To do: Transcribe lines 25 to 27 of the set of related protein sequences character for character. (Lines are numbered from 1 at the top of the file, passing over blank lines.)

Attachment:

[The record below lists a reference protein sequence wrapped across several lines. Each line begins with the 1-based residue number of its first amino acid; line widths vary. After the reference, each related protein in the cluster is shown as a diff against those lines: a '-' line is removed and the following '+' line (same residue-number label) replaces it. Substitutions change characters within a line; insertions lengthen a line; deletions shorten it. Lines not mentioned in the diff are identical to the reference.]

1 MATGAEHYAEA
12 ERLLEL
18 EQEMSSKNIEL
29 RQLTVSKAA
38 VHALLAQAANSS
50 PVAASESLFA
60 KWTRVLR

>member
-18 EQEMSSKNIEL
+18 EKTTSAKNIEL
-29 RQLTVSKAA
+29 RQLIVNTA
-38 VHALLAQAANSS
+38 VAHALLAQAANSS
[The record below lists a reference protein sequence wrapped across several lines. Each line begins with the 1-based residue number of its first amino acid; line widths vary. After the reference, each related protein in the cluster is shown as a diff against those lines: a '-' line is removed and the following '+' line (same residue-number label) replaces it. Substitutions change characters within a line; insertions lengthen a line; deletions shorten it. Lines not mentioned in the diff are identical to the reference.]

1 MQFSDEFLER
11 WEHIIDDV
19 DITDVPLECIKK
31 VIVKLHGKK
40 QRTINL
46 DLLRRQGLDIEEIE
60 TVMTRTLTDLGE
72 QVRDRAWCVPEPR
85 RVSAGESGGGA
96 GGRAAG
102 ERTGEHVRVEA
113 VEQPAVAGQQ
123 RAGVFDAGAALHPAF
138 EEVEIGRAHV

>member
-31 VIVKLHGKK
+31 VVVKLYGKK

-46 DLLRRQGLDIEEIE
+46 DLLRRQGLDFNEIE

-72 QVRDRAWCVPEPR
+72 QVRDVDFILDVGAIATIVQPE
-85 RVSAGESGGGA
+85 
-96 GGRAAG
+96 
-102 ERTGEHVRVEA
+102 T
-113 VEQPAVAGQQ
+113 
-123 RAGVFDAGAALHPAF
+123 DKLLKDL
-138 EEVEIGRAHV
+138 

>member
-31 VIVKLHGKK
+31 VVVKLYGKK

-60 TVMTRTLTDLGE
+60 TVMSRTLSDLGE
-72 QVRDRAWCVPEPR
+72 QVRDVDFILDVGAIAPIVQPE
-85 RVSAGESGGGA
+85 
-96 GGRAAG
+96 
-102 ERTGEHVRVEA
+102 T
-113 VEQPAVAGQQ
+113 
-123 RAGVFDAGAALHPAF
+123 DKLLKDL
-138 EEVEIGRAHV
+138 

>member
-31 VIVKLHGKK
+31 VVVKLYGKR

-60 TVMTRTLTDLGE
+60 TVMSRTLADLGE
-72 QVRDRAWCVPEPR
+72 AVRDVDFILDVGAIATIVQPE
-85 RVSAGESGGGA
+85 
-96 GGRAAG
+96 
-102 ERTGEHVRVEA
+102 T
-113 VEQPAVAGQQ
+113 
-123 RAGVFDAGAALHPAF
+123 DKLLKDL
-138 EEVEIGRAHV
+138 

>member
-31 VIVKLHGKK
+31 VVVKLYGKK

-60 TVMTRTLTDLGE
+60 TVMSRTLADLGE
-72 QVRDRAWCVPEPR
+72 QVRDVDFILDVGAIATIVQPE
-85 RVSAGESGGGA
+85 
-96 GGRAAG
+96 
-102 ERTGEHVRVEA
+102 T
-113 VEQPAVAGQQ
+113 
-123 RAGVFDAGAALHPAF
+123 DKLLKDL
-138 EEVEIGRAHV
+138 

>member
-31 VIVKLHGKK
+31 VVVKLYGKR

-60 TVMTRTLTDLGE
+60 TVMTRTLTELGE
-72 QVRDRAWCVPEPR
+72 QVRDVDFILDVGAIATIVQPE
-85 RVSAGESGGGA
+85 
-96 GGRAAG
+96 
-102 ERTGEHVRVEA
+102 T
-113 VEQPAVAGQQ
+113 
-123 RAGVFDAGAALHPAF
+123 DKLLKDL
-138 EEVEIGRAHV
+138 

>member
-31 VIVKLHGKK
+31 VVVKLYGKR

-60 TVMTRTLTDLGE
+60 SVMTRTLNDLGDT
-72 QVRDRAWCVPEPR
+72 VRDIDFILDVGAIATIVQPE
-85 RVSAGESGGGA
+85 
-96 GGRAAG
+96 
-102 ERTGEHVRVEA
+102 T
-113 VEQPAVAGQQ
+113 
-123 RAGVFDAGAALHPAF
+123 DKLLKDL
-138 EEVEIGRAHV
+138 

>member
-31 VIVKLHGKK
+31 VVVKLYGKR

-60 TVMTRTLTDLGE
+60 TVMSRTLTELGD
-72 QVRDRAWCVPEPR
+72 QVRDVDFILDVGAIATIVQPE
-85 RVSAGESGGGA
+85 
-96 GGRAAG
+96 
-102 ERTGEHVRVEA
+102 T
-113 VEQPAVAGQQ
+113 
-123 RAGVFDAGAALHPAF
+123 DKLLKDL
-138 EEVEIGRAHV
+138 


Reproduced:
85 RVSAGESGGGA
96 GGRAAG
102 ERTGEHVRVEA